Bryce’s rape of young women is not the only sexual assault issue addressed. All during season one and season two, awkward Tyler Down (Devin Druid) is constantly being shunned and abused by other students. His fascination with assault weapons and target practice leads the viewers to what may be coming. The nation’s school shooting incidents over the last decade make this topic a very delicate issue to bring up in a television series. We think addressing gun violence and access to guns will solve this problem. I believe it goes much deeper to the sin that pervades our society. Only when we see Tyler trying to overcome his anger issues and returning to school after being sent into a program by his parents do we even begin to understand the pain and suffering teens shunned by other teens, experience. Montgomery de la Cruz (Timothy Granaderos) and his jock friends secretly terrorize those who testify at the trial for Hannah Baker, a lawsuit that Hannah’s parents bring to the school for what they failed to do for their daughter. The trial spans all of season two. Monty wants to protect his friend Bryce at all costs. Why? So he’ll be accepted, included, and appreciated by Bryce, perhaps. It is not until he and his buddies pounce on Tyler in the school bathroom, pounding his head on the sick and sexually assaulting him with a broom handle that we see this problem crosses genders. Male-on-male assault is probably less likely to be reported than male-on-female, according to National Sexual Violence Resource Center. This harrowing scene, though not justifiable, makes it more understandable why Tyler feels his only way out is through extreme violence. His silent, isolated suffering can only be endured for so long before it bursts out uncontrollably.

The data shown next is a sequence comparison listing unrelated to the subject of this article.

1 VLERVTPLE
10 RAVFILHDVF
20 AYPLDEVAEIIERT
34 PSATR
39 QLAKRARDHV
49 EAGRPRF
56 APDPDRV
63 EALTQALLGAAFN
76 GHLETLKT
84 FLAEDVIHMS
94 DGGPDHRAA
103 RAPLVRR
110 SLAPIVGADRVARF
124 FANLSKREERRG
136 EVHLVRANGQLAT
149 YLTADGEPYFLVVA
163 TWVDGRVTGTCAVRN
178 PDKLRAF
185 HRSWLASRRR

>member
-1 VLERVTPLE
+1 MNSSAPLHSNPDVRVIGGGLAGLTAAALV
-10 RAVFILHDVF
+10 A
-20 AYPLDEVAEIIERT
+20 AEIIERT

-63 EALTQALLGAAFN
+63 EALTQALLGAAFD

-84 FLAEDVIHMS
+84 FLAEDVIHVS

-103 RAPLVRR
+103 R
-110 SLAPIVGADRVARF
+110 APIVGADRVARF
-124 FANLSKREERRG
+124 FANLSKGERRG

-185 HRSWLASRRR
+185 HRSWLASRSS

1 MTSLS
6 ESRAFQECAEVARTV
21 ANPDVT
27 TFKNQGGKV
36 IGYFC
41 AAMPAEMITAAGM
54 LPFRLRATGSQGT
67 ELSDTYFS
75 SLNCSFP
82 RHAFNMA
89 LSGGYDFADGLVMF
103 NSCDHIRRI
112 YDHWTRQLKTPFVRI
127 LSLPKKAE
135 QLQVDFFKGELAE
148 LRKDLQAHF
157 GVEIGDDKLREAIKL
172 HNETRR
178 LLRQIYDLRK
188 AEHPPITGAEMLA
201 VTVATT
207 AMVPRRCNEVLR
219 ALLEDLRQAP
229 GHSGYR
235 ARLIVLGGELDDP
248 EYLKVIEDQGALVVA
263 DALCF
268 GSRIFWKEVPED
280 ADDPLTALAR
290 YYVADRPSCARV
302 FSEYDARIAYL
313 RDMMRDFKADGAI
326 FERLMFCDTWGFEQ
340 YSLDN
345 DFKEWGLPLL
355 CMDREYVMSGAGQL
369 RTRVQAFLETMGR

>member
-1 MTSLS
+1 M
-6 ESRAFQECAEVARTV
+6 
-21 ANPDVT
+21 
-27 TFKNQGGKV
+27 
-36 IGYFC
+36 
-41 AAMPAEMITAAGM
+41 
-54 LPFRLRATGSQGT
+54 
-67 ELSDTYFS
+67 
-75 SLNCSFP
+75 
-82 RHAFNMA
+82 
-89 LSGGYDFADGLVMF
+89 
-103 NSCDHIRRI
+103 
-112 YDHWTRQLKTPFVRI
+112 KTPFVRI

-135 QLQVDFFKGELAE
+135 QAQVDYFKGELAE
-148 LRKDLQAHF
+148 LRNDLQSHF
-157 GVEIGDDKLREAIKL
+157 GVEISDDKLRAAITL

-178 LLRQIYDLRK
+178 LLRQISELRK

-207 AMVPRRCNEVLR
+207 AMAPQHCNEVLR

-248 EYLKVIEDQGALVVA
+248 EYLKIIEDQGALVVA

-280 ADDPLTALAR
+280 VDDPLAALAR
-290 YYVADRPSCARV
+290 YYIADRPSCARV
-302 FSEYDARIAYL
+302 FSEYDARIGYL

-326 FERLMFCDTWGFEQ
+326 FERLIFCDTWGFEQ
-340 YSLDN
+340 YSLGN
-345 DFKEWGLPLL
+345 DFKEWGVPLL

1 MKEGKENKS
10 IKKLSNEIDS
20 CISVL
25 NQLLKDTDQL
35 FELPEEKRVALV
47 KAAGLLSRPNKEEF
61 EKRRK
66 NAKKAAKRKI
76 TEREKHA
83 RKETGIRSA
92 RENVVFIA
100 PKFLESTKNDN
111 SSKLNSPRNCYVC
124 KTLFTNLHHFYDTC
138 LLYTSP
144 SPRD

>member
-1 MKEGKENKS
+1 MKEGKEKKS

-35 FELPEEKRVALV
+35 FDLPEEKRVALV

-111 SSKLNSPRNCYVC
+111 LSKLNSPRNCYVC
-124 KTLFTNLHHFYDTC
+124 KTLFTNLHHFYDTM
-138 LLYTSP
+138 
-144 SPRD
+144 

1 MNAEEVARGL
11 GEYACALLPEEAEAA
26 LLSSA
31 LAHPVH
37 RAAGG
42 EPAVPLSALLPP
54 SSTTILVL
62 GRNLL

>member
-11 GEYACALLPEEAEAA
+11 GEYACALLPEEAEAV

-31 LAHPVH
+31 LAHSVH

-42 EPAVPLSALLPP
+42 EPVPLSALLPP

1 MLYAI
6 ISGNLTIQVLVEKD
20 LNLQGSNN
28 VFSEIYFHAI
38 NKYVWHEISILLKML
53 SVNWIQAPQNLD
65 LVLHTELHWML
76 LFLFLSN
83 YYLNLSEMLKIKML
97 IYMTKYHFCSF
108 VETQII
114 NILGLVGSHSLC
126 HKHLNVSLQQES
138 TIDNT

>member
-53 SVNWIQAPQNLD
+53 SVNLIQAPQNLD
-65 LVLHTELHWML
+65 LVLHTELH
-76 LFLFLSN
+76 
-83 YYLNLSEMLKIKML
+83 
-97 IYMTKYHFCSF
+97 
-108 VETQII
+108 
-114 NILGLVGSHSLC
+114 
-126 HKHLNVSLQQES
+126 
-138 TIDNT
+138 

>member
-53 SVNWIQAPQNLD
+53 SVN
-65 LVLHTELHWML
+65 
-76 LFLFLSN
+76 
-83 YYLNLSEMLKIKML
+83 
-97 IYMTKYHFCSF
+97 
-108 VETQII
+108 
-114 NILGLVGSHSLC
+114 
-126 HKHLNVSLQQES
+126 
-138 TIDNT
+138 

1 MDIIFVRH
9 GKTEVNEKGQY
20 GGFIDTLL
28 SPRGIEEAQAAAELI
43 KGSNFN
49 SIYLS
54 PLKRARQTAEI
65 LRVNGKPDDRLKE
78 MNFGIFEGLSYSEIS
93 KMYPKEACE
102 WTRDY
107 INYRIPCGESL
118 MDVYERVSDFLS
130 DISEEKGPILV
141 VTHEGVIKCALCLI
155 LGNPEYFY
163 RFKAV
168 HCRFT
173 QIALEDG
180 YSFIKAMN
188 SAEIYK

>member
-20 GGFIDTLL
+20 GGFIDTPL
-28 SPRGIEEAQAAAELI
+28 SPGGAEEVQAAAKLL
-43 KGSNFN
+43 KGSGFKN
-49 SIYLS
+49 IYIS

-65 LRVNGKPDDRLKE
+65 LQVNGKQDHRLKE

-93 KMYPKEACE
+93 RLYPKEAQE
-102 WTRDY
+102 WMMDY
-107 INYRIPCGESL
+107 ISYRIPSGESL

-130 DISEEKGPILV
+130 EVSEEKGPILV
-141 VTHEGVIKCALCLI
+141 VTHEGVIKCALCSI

Devin Druid as Tyler Down. Courtesy of Netflix.

 

The producers decided that the shooting would be averted, thanks to Clay’s reasonable thinking. He intervenes because he truly does care for Tyler and all the others. He takes on himself the fight for justice—a true hero of the story. It’s a good thing that it does not end with a bloodbath, but it still leaves the issues of sin present in the human person unaddressed. There is another way. There is a way out of the pain, suffering, violence, and depression. There is grace. God gives us the grace to overcome the darkest desires in our own hearts. He offers us the grace to reach for the glimmer of light, slim though it may be, to find that only in forgiveness, compassion, and hope do we see that there is more to life than the horror we inflict on one another. Our teens need hope. More than anything they need to know they are not alone in this world and their pain is not beyond healing. God’s grace purifies our souls and gives us the courage to stand up to any suffering, just as Clay fights for justice, showing his passion for truth, but also his compassion for those who suffer. 

 

I commend series creator Brian Yorkey and the producers for opening our eyes to the darkness that underlies youth culture today and for having the courage to bring it into the light for questioning and discussion. Let’s also add our prayers for youth today who struggle with bullying, sexual assault, and suicide. May the adults in their lives be the presence of God for them when they are most in need of hope.